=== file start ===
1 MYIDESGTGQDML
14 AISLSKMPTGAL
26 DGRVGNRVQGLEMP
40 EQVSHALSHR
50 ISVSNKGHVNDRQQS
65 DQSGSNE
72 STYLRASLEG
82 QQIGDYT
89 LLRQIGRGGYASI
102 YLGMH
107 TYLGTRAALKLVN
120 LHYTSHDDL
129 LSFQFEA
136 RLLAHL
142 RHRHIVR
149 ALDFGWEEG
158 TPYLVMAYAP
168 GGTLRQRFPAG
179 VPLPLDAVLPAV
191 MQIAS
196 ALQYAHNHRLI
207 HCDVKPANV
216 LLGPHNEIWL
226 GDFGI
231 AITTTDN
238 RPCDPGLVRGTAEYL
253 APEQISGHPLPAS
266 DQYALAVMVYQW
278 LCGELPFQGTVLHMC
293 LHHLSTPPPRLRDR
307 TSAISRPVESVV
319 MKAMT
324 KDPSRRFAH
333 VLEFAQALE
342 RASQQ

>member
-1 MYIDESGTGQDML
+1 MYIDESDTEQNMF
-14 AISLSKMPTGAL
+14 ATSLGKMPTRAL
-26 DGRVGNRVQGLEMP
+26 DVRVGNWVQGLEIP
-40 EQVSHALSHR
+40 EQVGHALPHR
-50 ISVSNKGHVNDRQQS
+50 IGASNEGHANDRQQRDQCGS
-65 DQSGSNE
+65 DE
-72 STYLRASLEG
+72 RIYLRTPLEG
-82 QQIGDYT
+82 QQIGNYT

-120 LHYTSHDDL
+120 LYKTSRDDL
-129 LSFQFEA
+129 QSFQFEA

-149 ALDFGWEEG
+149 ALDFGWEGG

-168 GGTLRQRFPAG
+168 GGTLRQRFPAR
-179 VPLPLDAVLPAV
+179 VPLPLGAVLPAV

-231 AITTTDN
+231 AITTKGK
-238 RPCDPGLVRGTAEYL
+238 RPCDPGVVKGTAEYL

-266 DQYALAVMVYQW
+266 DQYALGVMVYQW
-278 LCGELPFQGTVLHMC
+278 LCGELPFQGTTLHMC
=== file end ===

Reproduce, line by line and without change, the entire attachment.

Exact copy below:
1 MYIDESGTGQDML
14 AISLSKMPTGAL
26 DGRVGNRVQGLEMP
40 EQVSHALSHR
50 ISVSNKGHVNDRQQS
65 DQSGSNE
72 STYLRASLEG
82 QQIGDYT
89 LLRQIGRGGYASI
102 YLGMH
107 TYLGTRAALKLVN
120 LHYTSHDDL
129 LSFQFEA
136 RLLAHL
142 RHRHIVR
149 ALDFGWEEG
158 TPYLVMAYAP
168 GGTLRQRFPAG
179 VPLPLDAVLPAV
191 MQIAS
196 ALQYAHNHRLI
207 HCDVKPANV
216 LLGPHNEIWL
226 GDFGI
231 AITTTDN
238 RPCDPGLVRGTAEYL
253 APEQISGHPLPAS
266 DQYALAVMVYQW
278 LCGELPFQGTVLHMC
293 LHHLSTPPPRLRDR
307 TSAISRPVESVV
319 MKAMT
324 KDPSRRFAH
333 VLEFAQALE
342 RASQQ

>member
-1 MYIDESGTGQDML
+1 MYIDESDTEQNMF
-14 AISLSKMPTGAL
+14 ATSLGKMPTRAL
-26 DGRVGNRVQGLEMP
+26 DVRVGNWVQGLEIP
-40 EQVSHALSHR
+40 EQVGHALPHR
-50 ISVSNKGHVNDRQQS
+50 IGASNEGHANDRQQRDQCGS
-65 DQSGSNE
+65 DE
-72 STYLRASLEG
+72 RIYLRTPLEG
-82 QQIGDYT
+82 QQIGNYT

-120 LHYTSHDDL
+120 LYKTSRDDL
-129 LSFQFEA
+129 QSFQFEA

-149 ALDFGWEEG
+149 ALDFGWEGG

-168 GGTLRQRFPAG
+168 GGTLRQRFPAR
-179 VPLPLDAVLPAV
+179 VPLPLGAVLPAV

-231 AITTTDN
+231 AITTKGK
-238 RPCDPGLVRGTAEYL
+238 RPCDPGVVKGTAEYL

-266 DQYALAVMVYQW
+266 DQYALGVMVYQW
-278 LCGELPFQGTVLHMC
+278 LCGELPFQGTTLHMC